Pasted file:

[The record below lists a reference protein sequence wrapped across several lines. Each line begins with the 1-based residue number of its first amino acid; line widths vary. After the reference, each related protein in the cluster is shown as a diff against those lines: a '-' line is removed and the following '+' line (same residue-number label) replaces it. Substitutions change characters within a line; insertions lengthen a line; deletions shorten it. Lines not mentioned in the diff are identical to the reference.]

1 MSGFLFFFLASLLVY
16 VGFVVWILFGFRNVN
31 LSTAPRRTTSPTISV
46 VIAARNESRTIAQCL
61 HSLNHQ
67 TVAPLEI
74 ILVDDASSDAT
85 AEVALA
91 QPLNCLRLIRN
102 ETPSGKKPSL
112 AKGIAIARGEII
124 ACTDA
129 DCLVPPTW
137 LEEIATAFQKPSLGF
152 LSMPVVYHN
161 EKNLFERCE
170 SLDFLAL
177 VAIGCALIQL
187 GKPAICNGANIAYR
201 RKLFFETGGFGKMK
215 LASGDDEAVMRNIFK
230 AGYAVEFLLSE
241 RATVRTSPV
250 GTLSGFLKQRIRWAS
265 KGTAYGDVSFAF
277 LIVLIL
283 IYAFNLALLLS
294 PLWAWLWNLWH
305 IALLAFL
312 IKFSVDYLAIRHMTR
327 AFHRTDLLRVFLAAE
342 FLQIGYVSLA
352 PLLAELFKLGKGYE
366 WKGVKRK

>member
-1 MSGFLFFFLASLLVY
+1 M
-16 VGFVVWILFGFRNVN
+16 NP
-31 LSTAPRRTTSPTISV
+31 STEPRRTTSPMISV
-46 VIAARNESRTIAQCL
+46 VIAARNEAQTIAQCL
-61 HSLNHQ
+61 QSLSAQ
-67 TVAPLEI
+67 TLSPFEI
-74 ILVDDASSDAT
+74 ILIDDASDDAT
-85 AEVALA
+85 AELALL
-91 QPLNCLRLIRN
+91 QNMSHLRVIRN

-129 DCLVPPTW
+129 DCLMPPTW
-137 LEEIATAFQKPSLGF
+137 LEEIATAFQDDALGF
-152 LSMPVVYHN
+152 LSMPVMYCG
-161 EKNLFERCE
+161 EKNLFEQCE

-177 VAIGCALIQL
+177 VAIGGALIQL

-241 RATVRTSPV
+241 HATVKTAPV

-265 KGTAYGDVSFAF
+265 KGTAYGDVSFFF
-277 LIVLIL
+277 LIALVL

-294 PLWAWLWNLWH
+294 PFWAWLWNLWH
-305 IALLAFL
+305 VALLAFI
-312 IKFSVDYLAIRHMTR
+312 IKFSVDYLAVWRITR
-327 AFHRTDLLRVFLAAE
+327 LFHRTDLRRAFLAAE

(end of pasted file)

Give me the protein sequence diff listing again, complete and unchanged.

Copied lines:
[The record below lists a reference protein sequence wrapped across several lines. Each line begins with the 1-based residue number of its first amino acid; line widths vary. After the reference, each related protein in the cluster is shown as a diff against those lines: a '-' line is removed and the following '+' line (same residue-number label) replaces it. Substitutions change characters within a line; insertions lengthen a line; deletions shorten it. Lines not mentioned in the diff are identical to the reference.]

1 MSGFLFFFLASLLVY
16 VGFVVWILFGFRNVN
31 LSTAPRRTTSPTISV
46 VIAARNESRTIAQCL
61 HSLNHQ
67 TVAPLEI
74 ILVDDASSDAT
85 AEVALA
91 QPLNCLRLIRN
102 ETPSGKKPSL
112 AKGIAIARGEII
124 ACTDA
129 DCLVPPTW
137 LEEIATAFQKPSLGF
152 LSMPVVYHN
161 EKNLFERCE
170 SLDFLAL
177 VAIGCALIQL
187 GKPAICNGANIAYR
201 RKLFFETGGFGKMK
215 LASGDDEAVMRNIFK
230 AGYAVEFLLSE
241 RATVRTSPV
250 GTLSGFLKQRIRWAS
265 KGTAYGDVSFAF
277 LIVLIL
283 IYAFNLALLLS
294 PLWAWLWNLWH
305 IALLAFL
312 IKFSVDYLAIRHMTR
327 AFHRTDLLRVFLAAE
342 FLQIGYVSLA
352 PLLAELFKLGKGYE
366 WKGVKRK

>member
-1 MSGFLFFFLASLLVY
+1 M
-16 VGFVVWILFGFRNVN
+16 NP
-31 LSTAPRRTTSPTISV
+31 STEPRRTTSPMISV
-46 VIAARNESRTIAQCL
+46 VIAARNEAQTIAQCL
-61 HSLNHQ
+61 QSLSAQ
-67 TVAPLEI
+67 TLSPFEI
-74 ILVDDASSDAT
+74 ILIDDASDDAT
-85 AEVALA
+85 AELALL
-91 QPLNCLRLIRN
+91 QNMSHLRVIRN

-129 DCLVPPTW
+129 DCLMPPTW
-137 LEEIATAFQKPSLGF
+137 LEEIATAFQDDALGF
-152 LSMPVVYHN
+152 LSMPVMYCG
-161 EKNLFERCE
+161 EKNLFEQCE

-177 VAIGCALIQL
+177 VAIGGALIQL

-241 RATVRTSPV
+241 HATVKTAPV

-265 KGTAYGDVSFAF
+265 KGTAYGDVSFFF
-277 LIVLIL
+277 LIALVL

-294 PLWAWLWNLWH
+294 PFWAWLWNLWH
-305 IALLAFL
+305 VALLAFI
-312 IKFSVDYLAIRHMTR
+312 IKFSVDYLAVWRITR
-327 AFHRTDLLRVFLAAE
+327 LFHRTDLRRAFLAAE